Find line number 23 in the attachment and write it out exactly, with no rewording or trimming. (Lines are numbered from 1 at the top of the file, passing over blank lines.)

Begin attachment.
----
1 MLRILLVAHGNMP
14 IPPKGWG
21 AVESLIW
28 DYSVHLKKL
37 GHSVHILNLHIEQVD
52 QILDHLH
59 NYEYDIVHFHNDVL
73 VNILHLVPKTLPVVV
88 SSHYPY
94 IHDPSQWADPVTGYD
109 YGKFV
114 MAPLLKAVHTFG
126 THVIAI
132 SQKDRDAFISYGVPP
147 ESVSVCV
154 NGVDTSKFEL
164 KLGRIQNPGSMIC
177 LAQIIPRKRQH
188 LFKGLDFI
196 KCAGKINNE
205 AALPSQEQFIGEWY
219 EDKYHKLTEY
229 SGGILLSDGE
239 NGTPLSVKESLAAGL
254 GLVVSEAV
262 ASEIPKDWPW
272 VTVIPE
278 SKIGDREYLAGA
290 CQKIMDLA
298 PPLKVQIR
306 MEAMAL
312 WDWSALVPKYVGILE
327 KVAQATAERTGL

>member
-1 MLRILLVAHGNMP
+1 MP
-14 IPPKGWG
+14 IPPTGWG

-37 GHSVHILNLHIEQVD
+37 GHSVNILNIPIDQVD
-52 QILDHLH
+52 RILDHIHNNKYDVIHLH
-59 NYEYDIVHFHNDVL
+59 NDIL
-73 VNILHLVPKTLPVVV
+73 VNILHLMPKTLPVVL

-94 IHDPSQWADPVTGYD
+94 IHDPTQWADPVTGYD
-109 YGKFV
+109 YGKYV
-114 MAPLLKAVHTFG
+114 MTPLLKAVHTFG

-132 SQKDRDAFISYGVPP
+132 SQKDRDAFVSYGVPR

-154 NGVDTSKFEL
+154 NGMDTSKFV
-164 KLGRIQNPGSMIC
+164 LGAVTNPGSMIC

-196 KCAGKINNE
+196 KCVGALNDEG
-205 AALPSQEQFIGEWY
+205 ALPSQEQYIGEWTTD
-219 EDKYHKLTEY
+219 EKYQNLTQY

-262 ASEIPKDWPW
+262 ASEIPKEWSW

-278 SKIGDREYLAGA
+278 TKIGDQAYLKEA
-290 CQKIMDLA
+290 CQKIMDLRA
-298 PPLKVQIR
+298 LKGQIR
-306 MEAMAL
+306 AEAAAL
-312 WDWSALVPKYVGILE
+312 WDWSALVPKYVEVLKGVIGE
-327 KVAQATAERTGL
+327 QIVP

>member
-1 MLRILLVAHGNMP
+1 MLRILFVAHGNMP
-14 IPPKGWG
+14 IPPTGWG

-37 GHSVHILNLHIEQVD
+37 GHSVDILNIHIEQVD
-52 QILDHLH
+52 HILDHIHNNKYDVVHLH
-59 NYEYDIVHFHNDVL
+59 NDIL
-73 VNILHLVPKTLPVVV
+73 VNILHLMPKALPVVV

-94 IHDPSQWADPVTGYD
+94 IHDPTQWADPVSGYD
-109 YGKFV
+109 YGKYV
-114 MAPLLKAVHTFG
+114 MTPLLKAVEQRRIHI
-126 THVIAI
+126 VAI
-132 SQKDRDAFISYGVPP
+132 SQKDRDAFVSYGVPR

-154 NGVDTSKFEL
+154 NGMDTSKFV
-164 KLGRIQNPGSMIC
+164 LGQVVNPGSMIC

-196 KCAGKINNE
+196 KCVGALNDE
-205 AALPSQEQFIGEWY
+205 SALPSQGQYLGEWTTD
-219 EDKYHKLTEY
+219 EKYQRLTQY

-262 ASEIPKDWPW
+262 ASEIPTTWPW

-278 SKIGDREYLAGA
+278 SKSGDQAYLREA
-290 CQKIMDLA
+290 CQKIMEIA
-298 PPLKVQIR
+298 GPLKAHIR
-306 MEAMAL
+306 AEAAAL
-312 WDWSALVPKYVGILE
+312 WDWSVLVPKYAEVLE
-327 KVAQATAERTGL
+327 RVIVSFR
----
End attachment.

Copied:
229 SGGILLSDGE